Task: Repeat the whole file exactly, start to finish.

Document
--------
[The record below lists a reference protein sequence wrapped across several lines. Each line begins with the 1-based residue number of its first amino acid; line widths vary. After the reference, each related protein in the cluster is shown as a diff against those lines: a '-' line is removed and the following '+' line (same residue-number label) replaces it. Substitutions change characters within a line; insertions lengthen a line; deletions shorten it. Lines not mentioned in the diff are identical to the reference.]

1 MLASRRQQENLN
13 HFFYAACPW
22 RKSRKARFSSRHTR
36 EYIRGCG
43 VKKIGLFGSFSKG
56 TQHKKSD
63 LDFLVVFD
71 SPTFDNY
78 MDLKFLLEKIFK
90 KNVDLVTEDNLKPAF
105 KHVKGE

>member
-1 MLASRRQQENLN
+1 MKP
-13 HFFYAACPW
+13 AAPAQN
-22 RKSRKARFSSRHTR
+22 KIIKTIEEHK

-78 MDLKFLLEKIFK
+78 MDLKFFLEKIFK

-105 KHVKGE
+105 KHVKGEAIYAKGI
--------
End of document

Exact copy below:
[The record below lists a reference protein sequence wrapped across several lines. Each line begins with the 1-based residue number of its first amino acid; line widths vary. After the reference, each related protein in the cluster is shown as a diff against those lines: a '-' line is removed and the following '+' line (same residue-number label) replaces it. Substitutions change characters within a line; insertions lengthen a line; deletions shorten it. Lines not mentioned in the diff are identical to the reference.]

1 MLASRRQQENLN
13 HFFYAACPW
22 RKSRKARFSSRHTR
36 EYIRGCG
43 VKKIGLFGSFSKG
56 TQHKKSD
63 LDFLVVFD
71 SPTFDNY
78 MDLKFLLEKIFK
90 KNVDLVTEDNLKPAF
105 KHVKGE

>member
-1 MLASRRQQENLN
+1 MKP
-13 HFFYAACPW
+13 AAPAQN
-22 RKSRKARFSSRHTR
+22 KIIKTIEEHK

-78 MDLKFLLEKIFK
+78 MDLKFFLEKIFK

-105 KHVKGE
+105 KHVKGEAIYAKGI